Leese, another photographer on the project, says that “the concept by Frosty Pop and Hunter was a perfect balance between being clear and defined while also giving myself and the other creatives involved the freedom to express themselves.” Gottlob claims that Florence Huntington-Whiteley and George Lamb, who he photographed, “together with everyone from the team, were the inspiration themselves. With their passion for nature and the outside, I drew my inspiration from documenting their world.”

The team got to work shooting in New York, London and Wales. It was important for the agency to work with creative and production teams that worked in sustainable and efficient ways. Le Marchand wanted the campaign to have a “true international feel” and an intention to capture more stories in other global cities. Lowry remembers that it was “95 degrees in New York City” (that’s 35 degrees celsius for us Brits) when they were shooting, “so being outside all day in the heat is, of course, a challenge.” For the photographer, whose job consists of standing on your feet all day and lugging around camera equipment, the challenge was “the heat.” But over in good ol’ Britain, Gottlob reminisces of the shoot that “it was raining, like, a lot.” Which, it turns out, was perfect weather for their campaign. “With wet feet, I only wished that I would have had a pair of Hunter Boots sooner!” he tells It’s Nice That.

The campaign hopes to represent a signal change as part of Hunter’s clear and ambitious plan to reposition itself as the leading iconic outdoor lifestyle brand for all people. With a product that is so specifically designed for outdoor wear, those who live an urban lifestyle might have found it hard to connect to the brand previously. Now, the team at Hunter hopes that this campaign will encourage outdoor exploration for those who have become accustomed to the concrete jungle. The Hunter Originals are available on the Hunter site.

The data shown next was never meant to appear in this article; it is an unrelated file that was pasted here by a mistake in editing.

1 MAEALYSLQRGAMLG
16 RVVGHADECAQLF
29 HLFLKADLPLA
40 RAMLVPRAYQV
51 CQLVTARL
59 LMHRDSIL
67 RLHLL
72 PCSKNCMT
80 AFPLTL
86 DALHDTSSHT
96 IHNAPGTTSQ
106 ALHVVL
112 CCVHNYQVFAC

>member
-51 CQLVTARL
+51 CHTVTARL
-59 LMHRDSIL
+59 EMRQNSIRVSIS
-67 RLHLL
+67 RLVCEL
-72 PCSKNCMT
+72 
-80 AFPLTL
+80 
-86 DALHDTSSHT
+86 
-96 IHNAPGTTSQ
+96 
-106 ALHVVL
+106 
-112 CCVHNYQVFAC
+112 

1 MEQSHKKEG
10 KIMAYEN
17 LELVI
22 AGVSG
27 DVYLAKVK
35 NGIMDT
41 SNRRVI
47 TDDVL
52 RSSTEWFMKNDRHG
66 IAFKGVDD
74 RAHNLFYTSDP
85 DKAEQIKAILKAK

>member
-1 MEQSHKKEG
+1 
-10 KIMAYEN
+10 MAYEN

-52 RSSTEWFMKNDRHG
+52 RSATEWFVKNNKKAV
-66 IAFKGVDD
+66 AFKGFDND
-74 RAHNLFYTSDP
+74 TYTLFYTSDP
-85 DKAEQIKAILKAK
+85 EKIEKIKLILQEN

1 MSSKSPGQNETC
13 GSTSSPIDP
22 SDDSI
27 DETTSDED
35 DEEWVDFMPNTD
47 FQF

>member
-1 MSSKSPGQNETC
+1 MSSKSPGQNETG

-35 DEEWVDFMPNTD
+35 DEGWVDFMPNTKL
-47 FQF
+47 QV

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Alex Leese: Damsel Elysium, For The World Outside Campaign (Copyright © Hunter, 2021)

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Anton Gottlob: Hella Tall, For The World Outside Campaign (Copyright © Hunter, 2021)

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Ryan Lowry: Mitchell Family, For The World Outside Campaign (Copyright © Hunter, 2021)

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Anton Gottlob: George Lamb, For The World Outside Campaign (Copyright © Hunter, 2021)

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Ryan Lowry: For The World Outside Campaign (Copyright © Hunter, 2021)

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Alex Leese: Lydia Pang, For The World Outside Campaign (Copyright © Hunter, 2021)

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Anton Gottlob: George Lamb, For The World Outside Campaign (Copyright © Hunter, 2021)

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Anton Gottlob: George Lamb, For The World Outside Campaign (Copyright © Hunter, 2021)

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Alex Leese: Damsel Elysium, For The World Outside Campaign (Copyright © Hunter, 2021)

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Anton Gottlob: Hella Tall, For The World Outside Campaign (Copyright © Hunter, 2021)

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For The World Outside Campaign Video (Copyright © Hunter, 2021)

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About the Author

Dalia Al-Dujaili

Dalia joined It’s Nice That as a news writer in July 2021 after graduating in English Literature from The University of Edinburgh. She's written for various indie publications such as Azeema and Notion, and ran her own magazine and newsletter platforming marginalised creativity.

dad@itsnicethat.com